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Finding the value in waste
A new take on environmental, social and governance (ESG) investing has emerged with the launch of a fund tackling sustainable opportunities in the water and waste management sectors. Fidelity International recently launched the Fidelity Sustainable Water and Waste Fund in Australia. In what is an under-researched sector, the fund seeks to deliver strong risk-adjusted returns across the cycle by investing globally in companies involved in the design, manufacture, or sale of products and services in the water and waste management sectors. Portfolio manager Bertrand Lecourt says: “Investment opportunities in these sectors are driven by ever-increasing demand for clean water and sanitation needs, as well as a better ability to manage the waste created by populations growing larger, wealthier and increasingly urbanised. The team uses a rigorous bottom-up stock selection process to select 35 to 50 companies that exhibit quality and growth, with an emphasis on sustainable investments. In addition, the team integrates ESG into the fund’s investment and risk processes which leads to superior sustainable portfolio characteristics. “There is no economy without water and there is no sustainable economy without waste management,” Lecourt says. It offers clients strong diversification away from global equities and provides investors with growth potential from global mega-trends trends such as urbanisation, increasing regulation, health needs, a growing middle class and consumption. There is now an increased need for clean water and better ability to manage the waste created. In addition, higher health standards regulation creates value for new services and technologies “The story of water and waste is as old as the story of civilisation, yet companies in this sector remain relatively unexplored by investors,” Lecourt says. Alva Devoy, managing director at Fidelity Australia says that clients expect the company to evaluate companies and management not only on their financial merit but on their approach to ESG. Fidelity has responded to client demands by increasing its focus on sustainable investment analysis including a proprietary ESG sustainability company ratings. The ratings provide a forward-looking evaluation of a company’s trajectory on ESG. “Australian investors are increasingly focused on environmental concerns in particular, as they become more aware that their investments can have a direct impact on the important topics of climate change and water scarcity,” Devoy says. The fund tracks the MSCI All Country World Index (N) and opened to Australian investors on 1 June and has already had inflow of over $3 million. The management costs are 1.05 per cent per annum.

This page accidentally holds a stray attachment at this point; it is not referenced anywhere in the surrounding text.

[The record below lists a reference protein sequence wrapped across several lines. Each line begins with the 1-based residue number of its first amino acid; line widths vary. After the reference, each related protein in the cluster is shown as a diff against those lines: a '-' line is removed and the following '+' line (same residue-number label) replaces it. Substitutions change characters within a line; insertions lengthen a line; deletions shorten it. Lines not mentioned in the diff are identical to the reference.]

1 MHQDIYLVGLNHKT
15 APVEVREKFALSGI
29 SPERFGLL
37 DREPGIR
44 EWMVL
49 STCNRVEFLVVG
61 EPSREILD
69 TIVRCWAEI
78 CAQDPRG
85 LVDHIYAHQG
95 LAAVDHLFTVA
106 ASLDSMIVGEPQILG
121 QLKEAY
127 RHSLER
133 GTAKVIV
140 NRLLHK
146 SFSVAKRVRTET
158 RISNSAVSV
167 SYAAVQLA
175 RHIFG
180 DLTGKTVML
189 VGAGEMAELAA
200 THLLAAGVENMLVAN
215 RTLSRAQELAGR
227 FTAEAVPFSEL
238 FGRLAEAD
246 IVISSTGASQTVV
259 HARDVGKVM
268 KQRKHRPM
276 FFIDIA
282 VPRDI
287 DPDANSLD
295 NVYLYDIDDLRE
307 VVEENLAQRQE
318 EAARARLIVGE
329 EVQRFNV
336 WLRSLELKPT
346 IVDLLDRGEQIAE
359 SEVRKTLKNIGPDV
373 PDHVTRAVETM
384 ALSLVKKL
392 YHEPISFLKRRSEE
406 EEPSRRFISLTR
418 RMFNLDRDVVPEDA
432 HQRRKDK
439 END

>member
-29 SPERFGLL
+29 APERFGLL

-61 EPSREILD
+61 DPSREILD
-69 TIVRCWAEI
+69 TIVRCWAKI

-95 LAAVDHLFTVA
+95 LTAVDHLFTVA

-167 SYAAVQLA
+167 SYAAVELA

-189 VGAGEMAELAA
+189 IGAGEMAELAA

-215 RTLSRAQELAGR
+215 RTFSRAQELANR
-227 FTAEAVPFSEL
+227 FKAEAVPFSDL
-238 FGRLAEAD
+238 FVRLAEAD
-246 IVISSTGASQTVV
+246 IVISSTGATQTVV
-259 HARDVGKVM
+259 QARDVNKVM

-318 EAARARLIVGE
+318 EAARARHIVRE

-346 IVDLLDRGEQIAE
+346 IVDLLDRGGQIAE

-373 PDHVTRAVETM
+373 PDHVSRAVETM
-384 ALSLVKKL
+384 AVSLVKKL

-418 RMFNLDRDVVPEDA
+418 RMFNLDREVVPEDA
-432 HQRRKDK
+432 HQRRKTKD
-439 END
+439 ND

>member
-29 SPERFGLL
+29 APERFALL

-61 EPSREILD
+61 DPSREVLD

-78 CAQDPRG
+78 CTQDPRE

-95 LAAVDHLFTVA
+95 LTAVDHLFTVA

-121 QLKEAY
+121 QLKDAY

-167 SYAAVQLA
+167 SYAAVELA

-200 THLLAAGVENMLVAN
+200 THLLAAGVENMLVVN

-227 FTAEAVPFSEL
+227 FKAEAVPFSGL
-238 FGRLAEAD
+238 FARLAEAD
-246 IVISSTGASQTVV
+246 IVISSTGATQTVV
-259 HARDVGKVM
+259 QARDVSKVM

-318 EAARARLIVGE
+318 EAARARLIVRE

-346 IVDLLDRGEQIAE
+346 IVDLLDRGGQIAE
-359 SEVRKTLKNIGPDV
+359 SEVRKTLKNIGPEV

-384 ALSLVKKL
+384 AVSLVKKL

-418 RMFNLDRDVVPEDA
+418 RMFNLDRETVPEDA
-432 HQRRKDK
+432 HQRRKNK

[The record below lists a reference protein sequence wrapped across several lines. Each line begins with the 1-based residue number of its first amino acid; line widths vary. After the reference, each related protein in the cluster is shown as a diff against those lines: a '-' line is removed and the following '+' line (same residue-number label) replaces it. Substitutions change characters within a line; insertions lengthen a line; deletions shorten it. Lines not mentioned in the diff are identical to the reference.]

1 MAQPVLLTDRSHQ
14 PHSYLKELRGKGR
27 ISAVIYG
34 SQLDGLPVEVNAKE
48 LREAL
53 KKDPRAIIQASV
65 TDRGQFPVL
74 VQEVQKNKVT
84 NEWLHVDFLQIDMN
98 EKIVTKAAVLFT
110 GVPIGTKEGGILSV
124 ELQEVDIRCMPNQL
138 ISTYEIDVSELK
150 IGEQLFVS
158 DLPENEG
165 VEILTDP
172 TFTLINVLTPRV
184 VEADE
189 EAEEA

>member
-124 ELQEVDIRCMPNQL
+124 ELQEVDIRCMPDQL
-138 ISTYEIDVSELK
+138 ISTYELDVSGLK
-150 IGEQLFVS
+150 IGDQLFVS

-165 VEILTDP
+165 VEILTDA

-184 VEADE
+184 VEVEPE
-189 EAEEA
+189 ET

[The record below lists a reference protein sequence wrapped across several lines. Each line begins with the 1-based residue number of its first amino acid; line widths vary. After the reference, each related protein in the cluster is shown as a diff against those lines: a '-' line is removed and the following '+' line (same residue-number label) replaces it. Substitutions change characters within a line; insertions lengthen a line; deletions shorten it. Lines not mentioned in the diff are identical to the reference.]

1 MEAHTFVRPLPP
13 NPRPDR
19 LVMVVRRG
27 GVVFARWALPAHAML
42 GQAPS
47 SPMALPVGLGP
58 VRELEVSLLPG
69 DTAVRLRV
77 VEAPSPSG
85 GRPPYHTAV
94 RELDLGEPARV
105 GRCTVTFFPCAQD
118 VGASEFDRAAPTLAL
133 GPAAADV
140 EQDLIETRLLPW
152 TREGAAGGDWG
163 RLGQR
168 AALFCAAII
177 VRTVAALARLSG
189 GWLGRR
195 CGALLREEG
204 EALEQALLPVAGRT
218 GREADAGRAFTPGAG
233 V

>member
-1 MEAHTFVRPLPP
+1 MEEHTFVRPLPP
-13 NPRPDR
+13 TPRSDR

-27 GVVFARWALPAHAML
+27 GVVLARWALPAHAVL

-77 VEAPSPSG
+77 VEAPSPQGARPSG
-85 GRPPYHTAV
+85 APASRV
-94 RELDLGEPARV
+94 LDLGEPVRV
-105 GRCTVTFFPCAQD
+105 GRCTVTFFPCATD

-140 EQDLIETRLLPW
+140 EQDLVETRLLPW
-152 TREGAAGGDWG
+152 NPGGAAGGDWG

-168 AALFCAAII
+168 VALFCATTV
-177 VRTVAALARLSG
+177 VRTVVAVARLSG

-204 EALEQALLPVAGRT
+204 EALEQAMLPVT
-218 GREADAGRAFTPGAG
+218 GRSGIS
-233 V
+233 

Even a passive portfolio consisting entirely of Aussie equities can provide some of the defensive